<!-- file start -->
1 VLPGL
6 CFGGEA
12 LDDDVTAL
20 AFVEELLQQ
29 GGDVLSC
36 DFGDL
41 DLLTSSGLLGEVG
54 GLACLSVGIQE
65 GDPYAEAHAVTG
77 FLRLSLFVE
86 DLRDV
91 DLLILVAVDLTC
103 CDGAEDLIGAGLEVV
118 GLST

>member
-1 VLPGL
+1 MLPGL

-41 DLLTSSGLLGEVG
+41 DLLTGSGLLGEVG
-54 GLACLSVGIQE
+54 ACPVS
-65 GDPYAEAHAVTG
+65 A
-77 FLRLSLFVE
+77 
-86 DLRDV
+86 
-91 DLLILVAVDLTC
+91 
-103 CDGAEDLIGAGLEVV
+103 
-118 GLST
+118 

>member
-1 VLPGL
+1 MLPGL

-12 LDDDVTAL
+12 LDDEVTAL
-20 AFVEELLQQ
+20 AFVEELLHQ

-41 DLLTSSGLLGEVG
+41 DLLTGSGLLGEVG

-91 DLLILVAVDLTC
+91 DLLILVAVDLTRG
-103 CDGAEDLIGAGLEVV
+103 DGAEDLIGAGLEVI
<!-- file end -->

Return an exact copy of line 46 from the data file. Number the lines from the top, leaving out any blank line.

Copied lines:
+103 DGAEDLIGAGLEVI